Weekly News Roundup: June 29-July 3, 2009

In art, antiques and collectibles news, Michael Jackson makes the headlines, a cigarette butt brings in hundreds of dollars and Sotheby’s makes what could be a costly mistake.

From Bloomberg:
Jackson Items Fetch $205,000 in Sale, Top Estimates

Michael Jackson’s death sent waves through the collectibles world along with the rest of the world. Julien’s Auctions had been expecting to bring in $12,000 tops for the collection of the pop star’s friend, David Gest. (If that name sounds familiar, Gest was once strangely married to Liza Minnelli and partook of the same plastic surgeon as Jackson.) The June 26 auction, planned well before the performer’s death, realized more than $200,000 for items such as sheer shirt that went for $52,500 (presale estimate: $1,000 to $1,500) and a Mickey Mouse and Pluto painting signed by Jackson bringing in $25,000 (presale estimate: $1,000 to $1,500).

But wait. David Gest, according to Contactmusic.com, is claiming he never consigned the items to Julien’s and never knew about the auction. A spokesman for Julien’s said the collection came through a third party. Gest, predictably, plans to sue.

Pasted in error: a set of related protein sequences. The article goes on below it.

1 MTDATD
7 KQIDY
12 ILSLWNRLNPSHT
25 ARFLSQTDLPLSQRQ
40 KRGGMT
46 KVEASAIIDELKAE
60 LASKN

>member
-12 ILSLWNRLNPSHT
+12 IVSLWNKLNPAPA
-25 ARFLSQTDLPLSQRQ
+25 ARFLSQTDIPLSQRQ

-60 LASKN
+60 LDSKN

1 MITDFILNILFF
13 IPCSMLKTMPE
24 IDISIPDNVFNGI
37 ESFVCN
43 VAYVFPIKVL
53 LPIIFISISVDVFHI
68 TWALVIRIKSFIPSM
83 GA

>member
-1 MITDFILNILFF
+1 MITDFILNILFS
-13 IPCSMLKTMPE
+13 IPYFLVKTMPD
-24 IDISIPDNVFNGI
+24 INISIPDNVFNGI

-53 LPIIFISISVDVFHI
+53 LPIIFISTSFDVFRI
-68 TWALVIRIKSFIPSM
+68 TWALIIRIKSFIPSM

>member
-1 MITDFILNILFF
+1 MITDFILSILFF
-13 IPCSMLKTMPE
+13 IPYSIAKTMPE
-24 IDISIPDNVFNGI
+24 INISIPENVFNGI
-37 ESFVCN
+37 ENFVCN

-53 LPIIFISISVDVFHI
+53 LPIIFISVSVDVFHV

From Agence France-Presse via Taipei Times:
Fans of slain Dutch politician snap up auction memorabilia

The fascination that some have with the macabre was in evidence at a recent auction in the Netherlands. The property of Dutch extreme right-wing politician Pim Fortuyn brought in almost $700,000. Fortuyn was assassinated in 2002 by an animal-rights activist. Okay, so the politician’s 7,000 books sold for $49,000 to the Rotterdam library. That seems reasonable enough. But paying $1,200 for the cigarette butt Fortuyn smoked shortly before being shot? Very bizarre.

“Antiques Roadshow” Expert Snagged a Gainsborough for a Song at Sotheby’s

Another entry in our Big Fat Oops Department. This time it’s Sotheby’s on the wrong end of the oops. It seems that the auction house put up for bids a painting that it deemed was by an unknown artist. Philip Mould, who appraises art for the British version of the “Antiques Roadshow,” begged to differ. He realized the work was by the renowned 18th-century painter, Thomas Gainsborough. Mould bid £67,250 ($110,600) and won. He later had the picture authenticated and is trying to sell it for £750,000 ($1.24 million).

So where does the “oops” come in? Sotheby’s estimated the painting at between £10,000 and £15,000 ($16,400 to $25,000). The seller may what the auction house to pony up for its unfortunate oversight.

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